• Medium or long-rooted carrots can be grown in lighter soils or in raised beds or deep containers filled with potting soil.
  • Maincrop types are perfect for sowing later in spring to produce roots for winter storage.
  • Carrots don’t just come in orange they have many colourful varieties!

When to sow carrots

  • Sow carrots from early spring to mid-summer, to then be lifted from late spring to early winter.
  • Stored roots will tide you over until the following spring.
  • Make the earliest sowings of fast-growing early varieties into greenhouse or polythene tunnel beds or pots kept under cover.
  • You can also sow earlier outside by using row covers or cold frames.

If you have any top tips on growing carrots then let us know on our blog or social media.

GrowVeg – Growing Carrots from Sowing to Harvest

Growing Fruit and Vegetables In The Shade! [video]

April 10th, 2017 | The vegetable garden | 0 Comments

Growing Fruit and Vegetables

What can you grow in the shade? Surprisingly, quite a lot of things! This video will guide you through the fruit and vegetables you can grow in the shade.  If your plot is a bit gloomy, then embrace shade gardening!

Shady, and often shady and damp spots, offer a few challenges for the home gardener but it is possible to get growing if you choose the right plants that with thrive with lower levels of light and warmth.  In the video we have plenty of  tips on how to utilise the light that you do receive in your garden.

  • A first point to make on light is that it is often seedlings that require as much light as possible, in order to start their growth process strongly. Therefore it is important that you locate your seed beds in the sunniest part of the garden to give them the best possible start. You can plant seeds in pots or in a seed bed which can then be replanted once they have grown enough to cope with the darker areas of the garden.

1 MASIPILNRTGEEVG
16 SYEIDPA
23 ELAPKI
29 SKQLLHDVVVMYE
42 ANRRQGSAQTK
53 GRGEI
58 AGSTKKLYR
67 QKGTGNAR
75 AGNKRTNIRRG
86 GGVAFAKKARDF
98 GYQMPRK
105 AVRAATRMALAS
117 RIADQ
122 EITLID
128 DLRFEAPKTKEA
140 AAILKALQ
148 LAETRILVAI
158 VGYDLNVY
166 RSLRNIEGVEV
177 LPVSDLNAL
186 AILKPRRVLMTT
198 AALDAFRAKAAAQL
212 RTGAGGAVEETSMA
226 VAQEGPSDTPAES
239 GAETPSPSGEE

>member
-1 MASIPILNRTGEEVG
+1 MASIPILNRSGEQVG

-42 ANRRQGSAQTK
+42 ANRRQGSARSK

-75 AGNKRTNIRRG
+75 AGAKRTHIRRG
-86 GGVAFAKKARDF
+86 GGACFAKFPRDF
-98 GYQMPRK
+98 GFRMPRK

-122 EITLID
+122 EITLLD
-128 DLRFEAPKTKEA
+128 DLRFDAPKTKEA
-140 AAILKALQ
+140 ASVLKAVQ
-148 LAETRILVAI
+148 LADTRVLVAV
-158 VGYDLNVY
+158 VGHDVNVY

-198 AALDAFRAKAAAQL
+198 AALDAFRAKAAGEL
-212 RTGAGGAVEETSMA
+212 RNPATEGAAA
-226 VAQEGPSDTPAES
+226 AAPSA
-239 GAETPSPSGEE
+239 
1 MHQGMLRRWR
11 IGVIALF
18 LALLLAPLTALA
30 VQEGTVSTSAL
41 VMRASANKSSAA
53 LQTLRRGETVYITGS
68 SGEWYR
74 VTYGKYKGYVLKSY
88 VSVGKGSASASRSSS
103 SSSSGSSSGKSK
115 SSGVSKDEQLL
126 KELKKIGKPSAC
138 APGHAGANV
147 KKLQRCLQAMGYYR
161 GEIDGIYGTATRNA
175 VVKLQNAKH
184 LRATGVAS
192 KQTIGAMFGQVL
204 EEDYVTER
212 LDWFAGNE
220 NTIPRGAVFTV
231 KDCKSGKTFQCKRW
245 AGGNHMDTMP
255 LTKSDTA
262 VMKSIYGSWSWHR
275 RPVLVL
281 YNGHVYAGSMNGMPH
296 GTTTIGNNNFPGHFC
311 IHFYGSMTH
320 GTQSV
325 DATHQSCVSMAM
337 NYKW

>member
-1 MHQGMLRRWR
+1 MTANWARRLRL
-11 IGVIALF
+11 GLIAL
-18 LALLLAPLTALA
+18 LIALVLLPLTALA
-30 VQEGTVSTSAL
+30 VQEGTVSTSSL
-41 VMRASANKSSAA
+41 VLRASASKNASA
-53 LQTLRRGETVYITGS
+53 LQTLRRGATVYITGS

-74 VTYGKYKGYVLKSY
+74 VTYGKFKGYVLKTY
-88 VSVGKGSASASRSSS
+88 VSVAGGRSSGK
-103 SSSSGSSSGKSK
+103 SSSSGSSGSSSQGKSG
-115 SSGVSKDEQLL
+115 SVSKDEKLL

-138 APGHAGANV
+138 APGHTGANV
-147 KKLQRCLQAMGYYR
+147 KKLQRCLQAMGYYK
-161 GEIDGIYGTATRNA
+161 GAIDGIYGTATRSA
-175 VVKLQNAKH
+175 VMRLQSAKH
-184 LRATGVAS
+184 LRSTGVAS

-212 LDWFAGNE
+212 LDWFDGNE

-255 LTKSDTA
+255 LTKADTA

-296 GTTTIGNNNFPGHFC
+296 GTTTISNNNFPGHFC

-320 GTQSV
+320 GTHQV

• You may be able to grow seeds indoors with full spectrum grow lights if you don’t have a sunny windowsill, especially if you are starting growing early.  This can offer seedlings a good start in life so they are well developed by the time you move them outside.
  • In shadier parts of the garden, paint walls white or use mirrors to reflect the light that is available.
  • You can also use covers for individual plants that may struggle to keep warm during spring in the shady cold pockets. Watch the video for more tips on this.
  • Slugs are likely to appear more in shaded areas, so be sure to set beer traps, lay out copper, coffee grounds, sharp stones and any other techniques you can think of to keep them at bay!

These are just a few tips on growing fruit and vegetables in the shade and how to make the most of the garden you have.  The video below talks more about what can be planted in the shade and further tips on growing in shady conditions.  Feel free to comment with your own tips in the comments below.

What to do in the Garden in April

April 1st, 2017 | The flower garden, The vegetable garden | 0 Comments

April is perhaps the busiest month in the garden. With temperatures fast warming, it’s time to get all your plans in place for the season ahead (but don’t forget about Mr Frost, who can still catch you out!).